Raspberry ketones on sale without novel foods approval

By Rick Pendrous

- Last updated on GMT

Related tags United kingdom European union

Raspberry ketones are natural phenolic compounds found in red raspberries
Raspberry ketones are natural phenolic compounds found in red raspberries
Novel foods such as raspberry ketones continue to be widely available for sale throughout the UK in weight loss products and dietary supplements, despite not being approved by the regulatory authorities, as the Food Standard Agency (FSA) has just confirmed they should be.

Raspberry ketones are natural phenolic compounds found in red raspberries, which have received a lot of media publicity over recent years for their ‘miracle weight-loss’ properties in supplements and other food and drink products.

While some raspberry ketone extracts (4-(p-hydroxyphenyl)butan-2-one) have been used for many years as a flavouring in compliance with the EU Flavourings Regulation (1334/2008/EC), the FSA has concluded that other forms of the ingredient require novel foods approval.

Many companies around the world have begun selling products containing these forms of raspberry ketones. But questions have been raised about the robustness of the science behind the functional claims being made for them. Others have raised concerns about their safety. A quick search on the internet for raspberry ketones, returns more than 7M results and numerous products for sale to UK customers.

FSA: raspberry ketones are novel food

Following a recent consultation exercise, the FSA confirmed its view that in most cases raspberry ketones were a ‘novel food’, and would require products on sale containing them to go through an approvals procedure by the UK’s Advisory Committee on Novel Foods and Processes (ACNFP). Without this approval by the ACNFP in the UK – required if products do not have a history of consumption in the EU prior to May 1997 – novel foods should not be on sale in the UK​ or elsewhere in in the EU.

Last October the FSA began to publish information on its web site about ingredients on sale in the UK market for which there was no such approval. This included raspberry ketones, together with Acacia rigidula ​(also known as blackbrush acacia)and Mesquite (propis pallida​, found in South American meal flour). It also opened a consultation to gather the views of interested parties involved with raspberry ketones.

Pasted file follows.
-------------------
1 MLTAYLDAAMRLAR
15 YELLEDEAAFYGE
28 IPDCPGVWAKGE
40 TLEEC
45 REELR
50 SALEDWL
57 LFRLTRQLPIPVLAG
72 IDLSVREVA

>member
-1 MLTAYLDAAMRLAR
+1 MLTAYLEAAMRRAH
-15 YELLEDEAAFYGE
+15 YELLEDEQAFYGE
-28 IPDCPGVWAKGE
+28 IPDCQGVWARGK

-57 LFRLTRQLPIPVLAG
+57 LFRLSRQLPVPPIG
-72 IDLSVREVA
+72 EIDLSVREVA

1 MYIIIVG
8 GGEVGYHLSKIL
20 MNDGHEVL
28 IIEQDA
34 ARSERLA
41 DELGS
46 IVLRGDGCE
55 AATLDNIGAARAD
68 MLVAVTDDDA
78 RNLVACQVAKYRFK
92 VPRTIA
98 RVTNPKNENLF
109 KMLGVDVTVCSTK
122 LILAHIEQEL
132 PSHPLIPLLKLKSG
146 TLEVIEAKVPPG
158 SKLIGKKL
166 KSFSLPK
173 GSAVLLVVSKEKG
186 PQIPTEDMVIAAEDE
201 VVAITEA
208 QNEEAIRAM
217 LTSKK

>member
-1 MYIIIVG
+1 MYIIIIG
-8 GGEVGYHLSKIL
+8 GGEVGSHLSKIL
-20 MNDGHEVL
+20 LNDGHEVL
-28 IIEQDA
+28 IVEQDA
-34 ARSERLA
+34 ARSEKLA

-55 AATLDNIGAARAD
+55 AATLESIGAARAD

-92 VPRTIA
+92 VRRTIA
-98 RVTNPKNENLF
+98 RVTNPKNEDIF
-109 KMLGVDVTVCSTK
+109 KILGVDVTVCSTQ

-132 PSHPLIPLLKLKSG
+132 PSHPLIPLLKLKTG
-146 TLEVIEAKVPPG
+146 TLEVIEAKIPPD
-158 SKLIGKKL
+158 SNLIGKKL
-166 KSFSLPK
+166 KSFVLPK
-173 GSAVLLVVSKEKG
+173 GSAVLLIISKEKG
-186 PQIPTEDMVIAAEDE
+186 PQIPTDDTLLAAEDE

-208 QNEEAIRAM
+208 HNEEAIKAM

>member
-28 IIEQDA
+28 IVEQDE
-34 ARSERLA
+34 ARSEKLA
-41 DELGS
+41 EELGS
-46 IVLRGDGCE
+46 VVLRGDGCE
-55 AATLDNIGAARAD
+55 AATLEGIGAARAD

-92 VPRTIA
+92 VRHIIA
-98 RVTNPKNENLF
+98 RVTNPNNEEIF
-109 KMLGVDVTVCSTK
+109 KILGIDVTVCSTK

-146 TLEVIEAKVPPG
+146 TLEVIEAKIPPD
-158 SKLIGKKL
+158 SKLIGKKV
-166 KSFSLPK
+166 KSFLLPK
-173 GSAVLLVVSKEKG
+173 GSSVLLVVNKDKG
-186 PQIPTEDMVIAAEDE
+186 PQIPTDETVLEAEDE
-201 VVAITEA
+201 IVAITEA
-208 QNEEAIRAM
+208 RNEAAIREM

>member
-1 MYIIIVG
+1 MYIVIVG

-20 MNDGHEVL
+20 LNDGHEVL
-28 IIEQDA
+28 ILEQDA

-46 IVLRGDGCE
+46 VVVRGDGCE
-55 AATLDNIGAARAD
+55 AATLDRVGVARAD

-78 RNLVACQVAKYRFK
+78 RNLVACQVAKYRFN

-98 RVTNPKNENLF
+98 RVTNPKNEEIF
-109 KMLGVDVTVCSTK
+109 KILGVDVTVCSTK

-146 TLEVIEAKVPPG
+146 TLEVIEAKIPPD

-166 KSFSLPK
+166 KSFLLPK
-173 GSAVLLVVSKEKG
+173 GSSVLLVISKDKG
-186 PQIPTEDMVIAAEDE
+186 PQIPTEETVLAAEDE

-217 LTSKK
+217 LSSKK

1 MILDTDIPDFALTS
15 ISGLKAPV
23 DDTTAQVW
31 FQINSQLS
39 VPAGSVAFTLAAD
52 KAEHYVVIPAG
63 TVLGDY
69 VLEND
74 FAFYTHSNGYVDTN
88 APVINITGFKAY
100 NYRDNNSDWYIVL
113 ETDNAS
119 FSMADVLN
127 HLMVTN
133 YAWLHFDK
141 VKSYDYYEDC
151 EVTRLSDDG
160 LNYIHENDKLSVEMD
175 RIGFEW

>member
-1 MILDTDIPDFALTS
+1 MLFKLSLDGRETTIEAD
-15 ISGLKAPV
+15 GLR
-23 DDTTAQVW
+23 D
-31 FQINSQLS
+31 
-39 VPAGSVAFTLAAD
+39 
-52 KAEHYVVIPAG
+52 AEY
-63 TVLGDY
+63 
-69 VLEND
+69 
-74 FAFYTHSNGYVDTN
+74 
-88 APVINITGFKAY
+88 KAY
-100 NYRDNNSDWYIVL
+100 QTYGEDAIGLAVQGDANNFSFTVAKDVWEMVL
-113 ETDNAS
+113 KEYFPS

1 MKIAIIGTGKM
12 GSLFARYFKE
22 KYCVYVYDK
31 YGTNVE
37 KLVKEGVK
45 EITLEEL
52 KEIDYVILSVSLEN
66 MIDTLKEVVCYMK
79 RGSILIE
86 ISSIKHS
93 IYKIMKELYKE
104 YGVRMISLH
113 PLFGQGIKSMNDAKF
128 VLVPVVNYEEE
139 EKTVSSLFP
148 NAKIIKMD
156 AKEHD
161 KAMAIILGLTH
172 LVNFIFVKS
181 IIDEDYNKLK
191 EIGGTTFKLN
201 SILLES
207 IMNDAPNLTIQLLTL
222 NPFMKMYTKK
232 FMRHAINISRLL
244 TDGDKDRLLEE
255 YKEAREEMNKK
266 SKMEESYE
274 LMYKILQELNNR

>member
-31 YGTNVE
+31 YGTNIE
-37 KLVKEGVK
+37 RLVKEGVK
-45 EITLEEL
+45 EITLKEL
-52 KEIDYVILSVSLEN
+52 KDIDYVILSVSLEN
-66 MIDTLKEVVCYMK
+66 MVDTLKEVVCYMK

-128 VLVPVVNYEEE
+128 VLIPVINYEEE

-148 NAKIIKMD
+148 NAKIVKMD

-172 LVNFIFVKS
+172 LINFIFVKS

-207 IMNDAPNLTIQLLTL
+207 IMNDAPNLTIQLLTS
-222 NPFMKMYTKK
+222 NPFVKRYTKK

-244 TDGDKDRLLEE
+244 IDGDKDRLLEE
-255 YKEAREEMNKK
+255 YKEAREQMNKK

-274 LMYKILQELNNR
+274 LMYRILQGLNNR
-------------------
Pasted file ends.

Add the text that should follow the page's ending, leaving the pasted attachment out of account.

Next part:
Following a review of information it received from a small number of interested parties, the FSA plans to update the advice it gives about raspberry ketones on its web site later this week. The FSA’s enforcement team has also sent an update to Trading Standards, and a letter to those contributing to the consultation.

Some extracts are exempt

The FSA letter states: “We have confirmed that some raspberry fruit extracts, which may or not be marketed as ‘raspberry ketones’, are outside the definition of a novel food, based on conclusions reached in other EU Member States. This is limited to extracts prepared using water or 20% ethanol (1:4 ethanol:water). These extracts therefore do not require authorisation as novel foods.”

However, the FSA goes on to say: “We have not received any other information that provides evidence of a history of significant consumption of raspberry ketones prior to May 15 1997. We therefore remain of the view that raspberry ketones, other than the extracts mentioned above, are novel and fall within the scope of the EU legislation on novel foods.”

Trading Standards have been made aware by the FSA of the regulatory position relating to raspberry ketones ​and the types of extracts that would be regarded as novel. The letter sent to them also provides clarity on the use of raspberry ketone as a flavouring.

“Therefore, it is appropriate for enforcement officers to take necessary action by contacting manufacturers and retailers of these various products in order to ensure that they comply with relevant legislation,”​ the FSA told FoodManufacture.co.uk in a statement.

Raspberry ketones are just one of a number of unapproved novel foods known to be currently on sale in the UK. Part of the problem with getting them removed from sale is that local authority Trading Standards departments, whose job it is to monitor and enforce the law in this area, do not have sufficient resources​ to do so.

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